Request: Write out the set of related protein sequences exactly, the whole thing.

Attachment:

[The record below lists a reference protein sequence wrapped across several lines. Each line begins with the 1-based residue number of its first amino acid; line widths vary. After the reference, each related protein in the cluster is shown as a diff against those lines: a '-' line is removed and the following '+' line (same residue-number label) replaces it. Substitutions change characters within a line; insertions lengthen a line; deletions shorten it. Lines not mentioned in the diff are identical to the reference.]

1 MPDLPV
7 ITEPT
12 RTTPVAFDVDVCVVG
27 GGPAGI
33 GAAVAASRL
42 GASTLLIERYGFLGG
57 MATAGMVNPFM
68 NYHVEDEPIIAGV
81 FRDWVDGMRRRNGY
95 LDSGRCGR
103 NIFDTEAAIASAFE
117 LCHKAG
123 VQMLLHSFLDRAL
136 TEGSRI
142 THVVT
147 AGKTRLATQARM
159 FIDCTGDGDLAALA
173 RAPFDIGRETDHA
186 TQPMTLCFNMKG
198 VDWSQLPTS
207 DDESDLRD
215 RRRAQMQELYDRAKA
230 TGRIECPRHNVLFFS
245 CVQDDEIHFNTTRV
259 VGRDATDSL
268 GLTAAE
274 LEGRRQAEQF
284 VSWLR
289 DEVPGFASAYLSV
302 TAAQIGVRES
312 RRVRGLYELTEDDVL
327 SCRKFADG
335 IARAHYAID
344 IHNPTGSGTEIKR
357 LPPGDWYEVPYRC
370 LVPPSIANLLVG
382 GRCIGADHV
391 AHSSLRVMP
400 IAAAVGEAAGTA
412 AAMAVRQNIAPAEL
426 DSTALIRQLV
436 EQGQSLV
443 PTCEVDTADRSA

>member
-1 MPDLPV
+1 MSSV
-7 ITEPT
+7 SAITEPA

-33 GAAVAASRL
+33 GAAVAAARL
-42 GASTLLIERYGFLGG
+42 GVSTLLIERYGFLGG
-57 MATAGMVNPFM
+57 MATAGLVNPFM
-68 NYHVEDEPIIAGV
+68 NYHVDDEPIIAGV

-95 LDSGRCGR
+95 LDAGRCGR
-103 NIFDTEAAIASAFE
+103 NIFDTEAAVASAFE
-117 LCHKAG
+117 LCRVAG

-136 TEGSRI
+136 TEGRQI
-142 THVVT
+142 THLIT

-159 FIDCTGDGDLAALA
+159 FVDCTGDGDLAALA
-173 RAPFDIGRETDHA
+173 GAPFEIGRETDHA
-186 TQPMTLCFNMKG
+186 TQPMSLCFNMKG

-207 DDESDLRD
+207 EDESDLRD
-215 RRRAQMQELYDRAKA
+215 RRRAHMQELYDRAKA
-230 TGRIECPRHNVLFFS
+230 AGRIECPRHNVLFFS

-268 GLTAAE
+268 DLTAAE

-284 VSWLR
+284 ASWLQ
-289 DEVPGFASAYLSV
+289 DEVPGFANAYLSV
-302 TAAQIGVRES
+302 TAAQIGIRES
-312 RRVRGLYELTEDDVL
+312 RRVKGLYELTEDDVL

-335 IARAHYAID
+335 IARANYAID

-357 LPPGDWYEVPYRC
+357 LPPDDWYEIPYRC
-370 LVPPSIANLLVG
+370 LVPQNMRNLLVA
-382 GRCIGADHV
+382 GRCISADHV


[The record below lists a reference protein sequence wrapped across several lines. Each line begins with the 1-based residue number of its first amino acid; line widths vary. After the reference, each related protein in the cluster is shown as a diff against those lines: a '-' line is removed and the following '+' line (same residue-number label) replaces it. Substitutions change characters within a line; insertions lengthen a line; deletions shorten it. Lines not mentioned in the diff are identical to the reference.]

1 MPDLPV
7 ITEPT
12 RTTPVAFDVDVCVVG
27 GGPAGI
33 GAAVAASRL
42 GASTLLIERYGFLGG
57 MATAGMVNPFM
68 NYHVEDEPIIAGV
81 FRDWVDGMRRRNGY
95 LDSGRCGR
103 NIFDTEAAIASAFE
117 LCHKAG
123 VQMLLHSFLDRAL
136 TEGSRI
142 THVVT
147 AGKTRLATQARM
159 FIDCTGDGDLAALA
173 RAPFDIGRETDHA
186 TQPMTLCFNMKG
198 VDWSQLPTS
207 DDESDLRD
215 RRRAQMQELYDRAKA
230 TGRIECPRHNVLFFS
245 CVQDDEIHFNTTRV
259 VGRDATDSL
268 GLTAAE
274 LEGRRQAEQF
284 VSWLR
289 DEVPGFASAYLSV
302 TAAQIGVRES
312 RRVRGLYELTEDDVL
327 SCRKFADG
335 IARAHYAID
344 IHNPTGSGTEIKR
357 LPPGDWYEVPYRC
370 LVPPSIANLLVG
382 GRCIGADHV
391 AHSSLRVMP
400 IAAAVGEAAGTA
412 AAMAVRQNIAPAEL
426 DSTALIRQLV
436 EQGQSLV
443 PTCEVDTADRSA

>member
-1 MPDLPV
+1 MSSV
-7 ITEPT
+7 SAITEPA

-33 GAAVAASRL
+33 GAAVAAARL
-42 GASTLLIERYGFLGG
+42 GVSTLLIERYGFLGG
-57 MATAGMVNPFM
+57 MATAGLVNPFM
-68 NYHVEDEPIIAGV
+68 NYHVDDEPIIAGV

-95 LDSGRCGR
+95 LDAGRCGR
-103 NIFDTEAAIASAFE
+103 NIFDTEAAVASAFE
-117 LCHKAG
+117 LCRVAG

-136 TEGSRI
+136 TEGRQI
-142 THVVT
+142 THLIT

-159 FIDCTGDGDLAALA
+159 FVDCTGDGDLAALA
-173 RAPFDIGRETDHA
+173 GAPFEIGRETDHA
-186 TQPMTLCFNMKG
+186 TQPMSLCFNMKG

-207 DDESDLRD
+207 EDESDLRD
-215 RRRAQMQELYDRAKA
+215 RRRAHMQELYDRAKA
-230 TGRIECPRHNVLFFS
+230 AGRIECPRHNVLFFS

-268 GLTAAE
+268 DLTAAE

-284 VSWLR
+284 ASWLQ
-289 DEVPGFASAYLSV
+289 DEVPGFANAYLSV
-302 TAAQIGVRES
+302 TAAQIGIRES
-312 RRVRGLYELTEDDVL
+312 RRVKGLYELTEDDVL

-335 IARAHYAID
+335 IARANYAID

-357 LPPGDWYEVPYRC
+357 LPPDDWYEIPYRC
-370 LVPPSIANLLVG
+370 LVPQNMRNLLVA
-382 GRCIGADHV
+382 GRCISADHV